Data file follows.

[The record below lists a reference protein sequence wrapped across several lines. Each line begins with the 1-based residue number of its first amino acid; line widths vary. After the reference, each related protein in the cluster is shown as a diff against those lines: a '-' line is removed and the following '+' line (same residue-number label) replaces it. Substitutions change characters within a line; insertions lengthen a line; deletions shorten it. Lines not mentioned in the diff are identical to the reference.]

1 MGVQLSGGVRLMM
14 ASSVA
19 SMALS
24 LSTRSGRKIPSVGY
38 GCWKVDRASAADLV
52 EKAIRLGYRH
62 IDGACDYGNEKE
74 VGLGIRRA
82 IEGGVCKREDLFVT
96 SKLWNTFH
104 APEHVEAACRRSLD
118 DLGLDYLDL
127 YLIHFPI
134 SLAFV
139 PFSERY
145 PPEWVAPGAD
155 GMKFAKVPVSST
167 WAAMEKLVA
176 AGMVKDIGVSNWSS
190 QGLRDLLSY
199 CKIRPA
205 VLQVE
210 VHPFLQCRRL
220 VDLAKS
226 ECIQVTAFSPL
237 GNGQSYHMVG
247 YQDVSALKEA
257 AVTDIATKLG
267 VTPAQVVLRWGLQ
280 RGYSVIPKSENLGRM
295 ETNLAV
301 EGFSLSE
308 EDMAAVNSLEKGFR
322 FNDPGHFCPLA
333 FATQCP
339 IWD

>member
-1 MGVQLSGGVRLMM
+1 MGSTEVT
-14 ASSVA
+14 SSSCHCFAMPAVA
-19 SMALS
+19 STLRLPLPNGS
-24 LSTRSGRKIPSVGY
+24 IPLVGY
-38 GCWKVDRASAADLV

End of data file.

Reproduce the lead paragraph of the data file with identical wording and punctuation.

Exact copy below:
[The record below lists a reference protein sequence wrapped across several lines. Each line begins with the 1-based residue number of its first amino acid; line widths vary. After the reference, each related protein in the cluster is shown as a diff against those lines: a '-' line is removed and the following '+' line (same residue-number label) replaces it. Substitutions change characters within a line; insertions lengthen a line; deletions shorten it. Lines not mentioned in the diff are identical to the reference.]